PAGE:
Chat Let's Talk: Click To Chat Call Now: 24Hr Addiction Hotline 800-601-3889 Email We'll Call You: Contact Us

How to Spot Signs of Ketamine Abuse in Your Teenager and When to Get Ketamine Treatment Help

Teenagers who gravitate towards the party scene encounter a range of illicit substances, one of which is Ketamine. Ketamine, one of the more popular “club drugs”, produces anesthetic effects as well as hallucinatory experiences. According to the National Drug Intelligence Center, Ketamine effects result from radical changes in brain chemical activity.

Considering the critical developmental stages that take place throughout the teenage years, frequent Ketamine use can greatly impair a teenager’s health and psychological stability both now and in future years. Being able to identify Ketamine abuse and seek out needed Ketamine treatment as soon as possible can go a long way towards protecting your teen from a lifetime of drug use.

Get your teen help for Ketamine abuse today by callingĀ 800-601-3889.

Ketamine’s Effects on Teens

Signs of Ketamine Abuse

Rates of Ketamine abuse in teens are increasing.

According to the Drug Enforcement Administration, 8th graders, 10th graders and 12th graders had high rates of ketamine abuse in 2012, with 0.8 percent of 8th graders, 1.2 percent of 10th graders and 1.5 percent of 12th graders abusing Ketamine on a regular basis.

Ketamine belongs to the Schedule III class of narcotic drugs. While nowhere near as addictive as heroin or cocaine, regular use of ketamine can cause considerable damage to a teen’s health and psychological well-being. Harmful Ketamine effects may take the form of:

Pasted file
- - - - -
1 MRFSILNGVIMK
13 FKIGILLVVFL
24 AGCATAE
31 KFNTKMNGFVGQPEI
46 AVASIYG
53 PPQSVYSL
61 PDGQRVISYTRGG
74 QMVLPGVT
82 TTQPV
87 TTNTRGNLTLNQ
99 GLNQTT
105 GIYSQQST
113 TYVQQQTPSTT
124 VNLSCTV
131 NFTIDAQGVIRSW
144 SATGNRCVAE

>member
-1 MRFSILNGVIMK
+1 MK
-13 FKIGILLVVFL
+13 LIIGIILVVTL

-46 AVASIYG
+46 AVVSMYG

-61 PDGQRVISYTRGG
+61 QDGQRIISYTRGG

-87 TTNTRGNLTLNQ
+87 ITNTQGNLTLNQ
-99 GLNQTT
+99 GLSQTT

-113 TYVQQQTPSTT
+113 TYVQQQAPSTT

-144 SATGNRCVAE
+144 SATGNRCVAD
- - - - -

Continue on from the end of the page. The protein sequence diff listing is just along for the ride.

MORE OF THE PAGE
• Damage to nerve cells throughout the brain
  • Increases in heart rate
  • Damage to teeth
  • Memory impairment
  • Psychological dysfunction

Signs of Ketamine Abuse

A teenager’s brain undergoes significant changes which impact his or her cognitive and emotional development. Identity formation also takes place during this time. Any interference in the brain’s chemical processing can have long-lasting effects on overall development into adulthood.

By the time a teen requires Ketamine treatment help, he or she will likely display noticeable symptoms of Ketamine abuse. According to Penn State, symptoms of Ketamine abuse may take the form of:

  • Antisocial-type behaviors
  • Symptoms of depression
  • Suicidal ideations
  • Decline in school performance
  • Decline in grooming and appearance

Ketamine Treatment Approaches

In general, the longer a teen abuses ketamine the more intensive his or her treatment should be. Ketamine treatment approaches focus on helping teens develop the type of mindset that supports ongoing abstinence from drugs.

Commonly used Ketamine treatment approaches include:

  • Group therapy
  • Motivational enhancement therapy
  • Family-based interventions

Group therapy provides a setting where teens confront drug-using behaviors and the situations and emotions that drive them to turn to drugs. During the course of group therapy, teens develop healthy ways of expressing difficult emotions and working through conflicts.

Motivational enhancement therapy helps teens identify drug-using patterns and the emotional conflicts that drive these behaviors, according to the U. S. National Library of Medicine. Teens also learn to develop healthy ways of coping with and working through conflicting emotions and difficult choices.

Family-based interventions play an important part in a teen’s recovery process. Ketamine treatment programs offer parenting programs as well as family therapy treatment. These interventions help to enhance communications within the family unit and provide the type of structure and routine needed to support a teen’s recovery efforts.

Considerations

Ketamine abuse can pose a considerable threat to a teen’s overall well-being, both now and in the future. Considering how this drug impacts brain development in teens, it’s essential for parents to seek out needed Ketamine treatment help at the first sign of Ketamine use.

We can help you find treatment for your teen; callĀ 800-601-3889 now.

  • Use This Format Only: (###) ###-####
  • This field is for validation purposes and should be left unchanged.

Pin It on Pinterest

Shares
Share This